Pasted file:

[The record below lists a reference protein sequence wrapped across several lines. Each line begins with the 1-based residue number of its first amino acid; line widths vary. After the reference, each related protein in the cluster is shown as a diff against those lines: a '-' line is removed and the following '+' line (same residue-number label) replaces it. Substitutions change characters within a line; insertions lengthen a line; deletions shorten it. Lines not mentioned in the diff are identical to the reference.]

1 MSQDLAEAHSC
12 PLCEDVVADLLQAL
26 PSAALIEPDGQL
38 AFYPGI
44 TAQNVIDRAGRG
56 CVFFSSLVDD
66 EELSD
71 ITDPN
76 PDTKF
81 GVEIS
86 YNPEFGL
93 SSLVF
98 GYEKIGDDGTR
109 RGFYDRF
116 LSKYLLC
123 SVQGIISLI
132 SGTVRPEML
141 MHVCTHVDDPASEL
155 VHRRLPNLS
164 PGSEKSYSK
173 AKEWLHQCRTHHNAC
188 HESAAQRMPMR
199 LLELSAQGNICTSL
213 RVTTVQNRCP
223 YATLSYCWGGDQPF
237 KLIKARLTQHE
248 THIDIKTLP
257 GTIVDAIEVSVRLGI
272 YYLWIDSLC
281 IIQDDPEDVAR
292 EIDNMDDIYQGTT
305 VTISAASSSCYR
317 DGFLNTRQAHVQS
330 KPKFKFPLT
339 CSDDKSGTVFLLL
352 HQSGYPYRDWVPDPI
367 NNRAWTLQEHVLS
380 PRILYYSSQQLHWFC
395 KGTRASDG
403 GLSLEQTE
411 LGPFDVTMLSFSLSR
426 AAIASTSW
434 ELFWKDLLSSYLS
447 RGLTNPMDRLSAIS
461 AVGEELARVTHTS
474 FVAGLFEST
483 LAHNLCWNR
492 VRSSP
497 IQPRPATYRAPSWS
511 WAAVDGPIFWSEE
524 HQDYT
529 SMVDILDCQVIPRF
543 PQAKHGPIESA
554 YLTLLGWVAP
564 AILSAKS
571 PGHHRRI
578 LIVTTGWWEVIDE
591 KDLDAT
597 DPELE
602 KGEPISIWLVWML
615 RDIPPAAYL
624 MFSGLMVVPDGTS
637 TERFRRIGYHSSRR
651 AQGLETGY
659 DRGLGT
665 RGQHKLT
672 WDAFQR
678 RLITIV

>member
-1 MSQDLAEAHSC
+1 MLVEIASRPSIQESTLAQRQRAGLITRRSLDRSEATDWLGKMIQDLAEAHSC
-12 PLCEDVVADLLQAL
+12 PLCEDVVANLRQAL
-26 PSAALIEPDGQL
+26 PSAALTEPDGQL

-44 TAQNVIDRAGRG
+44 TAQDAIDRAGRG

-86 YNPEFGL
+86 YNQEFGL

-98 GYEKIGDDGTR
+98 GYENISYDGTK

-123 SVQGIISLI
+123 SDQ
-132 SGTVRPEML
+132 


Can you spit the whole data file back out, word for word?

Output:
[The record below lists a reference protein sequence wrapped across several lines. Each line begins with the 1-based residue number of its first amino acid; line widths vary. After the reference, each related protein in the cluster is shown as a diff against those lines: a '-' line is removed and the following '+' line (same residue-number label) replaces it. Substitutions change characters within a line; insertions lengthen a line; deletions shorten it. Lines not mentioned in the diff are identical to the reference.]

1 MSQDLAEAHSC
12 PLCEDVVADLLQAL
26 PSAALIEPDGQL
38 AFYPGI
44 TAQNVIDRAGRG
56 CVFFSSLVDD
66 EELSD
71 ITDPN
76 PDTKF
81 GVEIS
86 YNPEFGL
93 SSLVF
98 GYEKIGDDGTR
109 RGFYDRF
116 LSKYLLC
123 SVQGIISLI
132 SGTVRPEML
141 MHVCTHVDDPASEL
155 VHRRLPNLS
164 PGSEKSYSK
173 AKEWLHQCRTHHNAC
188 HESAAQRMPMR
199 LLELSAQGNICTSL
213 RVTTVQNRCP
223 YATLSYCWGGDQPF
237 KLIKARLTQHE
248 THIDIKTLP
257 GTIVDAIEVSVRLGI
272 YYLWIDSLC
281 IIQDDPEDVAR
292 EIDNMDDIYQGTT
305 VTISAASSSCYR
317 DGFLNTRQAHVQS
330 KPKFKFPLT
339 CSDDKSGTVFLLL
352 HQSGYPYRDWVPDPI
367 NNRAWTLQEHVLS
380 PRILYYSSQQLHWFC
395 KGTRASDG
403 GLSLEQTE
411 LGPFDVTMLSFSLSR
426 AAIASTSW
434 ELFWKDLLSSYLS
447 RGLTNPMDRLSAIS
461 AVGEELARVTHTS
474 FVAGLFEST
483 LAHNLCWNR
492 VRSSP
497 IQPRPATYRAPSWS
511 WAAVDGPIFWSEE
524 HQDYT
529 SMVDILDCQVIPRF
543 PQAKHGPIESA
554 YLTLLGWVAP
564 AILSAKS
571 PGHHRRI
578 LIVTTGWWEVIDE
591 KDLDAT
597 DPELE
602 KGEPISIWLVWML
615 RDIPPAAYL
624 MFSGLMVVPDGTS
637 TERFRRIGYHSSRR
651 AQGLETGY
659 DRGLGT
665 RGQHKLT
672 WDAFQR
678 RLITIV

>member
-1 MSQDLAEAHSC
+1 MLVEIASRPSIQESTLAQRQRAGLITRRSLDRSEATDWLGKMIQDLAEAHSC
-12 PLCEDVVADLLQAL
+12 PLCEDVVANLRQAL
-26 PSAALIEPDGQL
+26 PSAALTEPDGQL

-44 TAQNVIDRAGRG
+44 TAQDAIDRAGRG

-86 YNPEFGL
+86 YNQEFGL

-98 GYEKIGDDGTR
+98 GYENISYDGTK

-123 SVQGIISLI
+123 SDQ
-132 SGTVRPEML
+132 